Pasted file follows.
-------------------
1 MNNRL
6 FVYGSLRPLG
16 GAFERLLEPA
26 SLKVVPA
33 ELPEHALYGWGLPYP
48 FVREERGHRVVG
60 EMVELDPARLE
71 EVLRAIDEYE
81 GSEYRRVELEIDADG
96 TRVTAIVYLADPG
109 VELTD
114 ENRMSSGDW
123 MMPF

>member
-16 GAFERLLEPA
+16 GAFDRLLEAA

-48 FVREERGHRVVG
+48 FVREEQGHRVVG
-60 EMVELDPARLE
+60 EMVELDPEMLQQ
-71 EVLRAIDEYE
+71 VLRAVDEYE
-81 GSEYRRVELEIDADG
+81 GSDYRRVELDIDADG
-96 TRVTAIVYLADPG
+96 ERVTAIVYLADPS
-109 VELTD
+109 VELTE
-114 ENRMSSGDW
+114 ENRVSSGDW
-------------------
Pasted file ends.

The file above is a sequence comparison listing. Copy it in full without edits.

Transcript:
1 MNNRL
6 FVYGSLRPLG
16 GAFERLLEPA
26 SLKVVPA
33 ELPEHALYGWGLPYP
48 FVREERGHRVVG
60 EMVELDPARLE
71 EVLRAIDEYE
81 GSEYRRVELEIDADG
96 TRVTAIVYLADPG
109 VELTD
114 ENRMSSGDW
123 MMPF

>member
-16 GAFERLLEPA
+16 GAFDRLLEAA

-48 FVREERGHRVVG
+48 FVREEQGHRVVG
-60 EMVELDPARLE
+60 EMVELDPEMLQQ
-71 EVLRAIDEYE
+71 VLRAVDEYE
-81 GSEYRRVELEIDADG
+81 GSDYRRVELDIDADG
-96 TRVTAIVYLADPG
+96 ERVTAIVYLADPS
-109 VELTD
+109 VELTE
-114 ENRMSSGDW
+114 ENRVSSGDW